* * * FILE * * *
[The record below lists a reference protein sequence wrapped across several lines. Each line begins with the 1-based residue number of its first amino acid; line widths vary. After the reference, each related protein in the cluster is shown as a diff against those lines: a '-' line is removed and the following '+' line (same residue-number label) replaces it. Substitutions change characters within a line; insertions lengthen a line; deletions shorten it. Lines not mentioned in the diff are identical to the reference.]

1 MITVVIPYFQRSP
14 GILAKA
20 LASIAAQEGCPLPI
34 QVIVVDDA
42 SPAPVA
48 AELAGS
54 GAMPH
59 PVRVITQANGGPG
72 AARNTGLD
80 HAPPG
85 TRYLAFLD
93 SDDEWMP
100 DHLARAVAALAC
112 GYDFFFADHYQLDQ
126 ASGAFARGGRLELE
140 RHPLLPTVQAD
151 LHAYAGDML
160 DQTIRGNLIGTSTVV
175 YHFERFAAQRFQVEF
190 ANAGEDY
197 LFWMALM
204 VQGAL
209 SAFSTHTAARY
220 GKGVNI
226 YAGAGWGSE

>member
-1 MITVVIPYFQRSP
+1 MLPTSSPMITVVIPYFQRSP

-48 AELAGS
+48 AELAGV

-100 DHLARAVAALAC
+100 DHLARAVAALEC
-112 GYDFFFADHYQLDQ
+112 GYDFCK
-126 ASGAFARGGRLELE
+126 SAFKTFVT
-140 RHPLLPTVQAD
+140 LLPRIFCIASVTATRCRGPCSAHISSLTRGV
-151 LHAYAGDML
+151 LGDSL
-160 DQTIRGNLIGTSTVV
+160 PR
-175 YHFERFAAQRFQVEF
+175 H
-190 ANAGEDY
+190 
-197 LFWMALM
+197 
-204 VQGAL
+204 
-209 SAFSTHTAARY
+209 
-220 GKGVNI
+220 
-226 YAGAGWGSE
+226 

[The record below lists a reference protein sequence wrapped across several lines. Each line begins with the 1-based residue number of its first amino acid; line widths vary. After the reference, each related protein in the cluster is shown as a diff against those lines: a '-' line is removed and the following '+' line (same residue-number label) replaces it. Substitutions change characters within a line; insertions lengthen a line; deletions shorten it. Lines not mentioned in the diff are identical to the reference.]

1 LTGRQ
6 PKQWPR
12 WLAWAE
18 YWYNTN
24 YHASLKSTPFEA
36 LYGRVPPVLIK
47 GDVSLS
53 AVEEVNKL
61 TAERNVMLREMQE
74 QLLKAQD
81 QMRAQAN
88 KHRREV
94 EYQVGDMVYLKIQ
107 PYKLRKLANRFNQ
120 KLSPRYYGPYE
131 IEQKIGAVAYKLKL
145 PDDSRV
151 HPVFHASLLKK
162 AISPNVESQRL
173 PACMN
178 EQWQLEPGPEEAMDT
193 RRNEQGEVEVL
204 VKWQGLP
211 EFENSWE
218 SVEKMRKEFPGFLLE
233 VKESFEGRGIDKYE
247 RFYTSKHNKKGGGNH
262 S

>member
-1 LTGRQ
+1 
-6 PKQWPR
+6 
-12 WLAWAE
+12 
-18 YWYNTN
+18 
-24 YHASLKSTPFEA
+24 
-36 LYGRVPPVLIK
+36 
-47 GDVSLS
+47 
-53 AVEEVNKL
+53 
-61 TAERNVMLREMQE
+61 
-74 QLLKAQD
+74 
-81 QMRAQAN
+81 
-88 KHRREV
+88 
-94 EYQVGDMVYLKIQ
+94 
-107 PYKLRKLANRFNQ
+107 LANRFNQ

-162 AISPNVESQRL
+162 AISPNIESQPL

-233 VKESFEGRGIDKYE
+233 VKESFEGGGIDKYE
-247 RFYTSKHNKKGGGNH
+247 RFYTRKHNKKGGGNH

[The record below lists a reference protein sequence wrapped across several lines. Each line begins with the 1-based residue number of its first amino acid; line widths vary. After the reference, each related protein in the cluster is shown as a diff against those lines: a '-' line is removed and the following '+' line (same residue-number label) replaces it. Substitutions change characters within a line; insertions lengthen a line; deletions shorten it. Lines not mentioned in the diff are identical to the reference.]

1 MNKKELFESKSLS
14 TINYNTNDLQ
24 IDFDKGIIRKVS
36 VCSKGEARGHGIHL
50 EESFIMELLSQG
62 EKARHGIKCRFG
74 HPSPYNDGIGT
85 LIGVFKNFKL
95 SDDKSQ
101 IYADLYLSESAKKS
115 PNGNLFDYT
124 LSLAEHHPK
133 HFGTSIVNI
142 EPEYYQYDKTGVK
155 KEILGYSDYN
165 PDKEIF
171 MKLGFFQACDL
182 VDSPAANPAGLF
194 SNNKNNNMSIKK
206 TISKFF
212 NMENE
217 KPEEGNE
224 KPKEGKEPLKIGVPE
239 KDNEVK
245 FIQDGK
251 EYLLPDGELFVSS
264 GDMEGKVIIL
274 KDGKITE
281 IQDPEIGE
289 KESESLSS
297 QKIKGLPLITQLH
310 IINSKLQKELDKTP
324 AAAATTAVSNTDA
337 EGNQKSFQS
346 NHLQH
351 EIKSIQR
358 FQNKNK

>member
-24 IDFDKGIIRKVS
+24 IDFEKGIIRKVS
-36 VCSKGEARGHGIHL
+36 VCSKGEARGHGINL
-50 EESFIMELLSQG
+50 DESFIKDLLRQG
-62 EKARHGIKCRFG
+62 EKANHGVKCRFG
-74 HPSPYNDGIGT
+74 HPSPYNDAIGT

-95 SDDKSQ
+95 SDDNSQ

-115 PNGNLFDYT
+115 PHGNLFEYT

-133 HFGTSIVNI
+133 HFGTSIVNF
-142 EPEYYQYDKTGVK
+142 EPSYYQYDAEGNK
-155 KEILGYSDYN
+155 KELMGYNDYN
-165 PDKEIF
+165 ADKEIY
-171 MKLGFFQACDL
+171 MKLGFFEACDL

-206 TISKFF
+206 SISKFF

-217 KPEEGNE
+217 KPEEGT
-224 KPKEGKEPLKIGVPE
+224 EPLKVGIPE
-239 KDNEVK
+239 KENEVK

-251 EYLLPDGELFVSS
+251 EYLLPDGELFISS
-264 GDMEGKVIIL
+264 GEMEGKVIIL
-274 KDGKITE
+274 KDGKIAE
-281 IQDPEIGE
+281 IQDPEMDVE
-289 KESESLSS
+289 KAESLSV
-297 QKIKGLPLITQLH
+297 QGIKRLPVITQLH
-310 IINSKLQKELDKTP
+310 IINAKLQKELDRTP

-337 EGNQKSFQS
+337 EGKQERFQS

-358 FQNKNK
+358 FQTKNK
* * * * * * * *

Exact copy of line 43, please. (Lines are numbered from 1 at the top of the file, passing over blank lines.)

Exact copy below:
+160 PR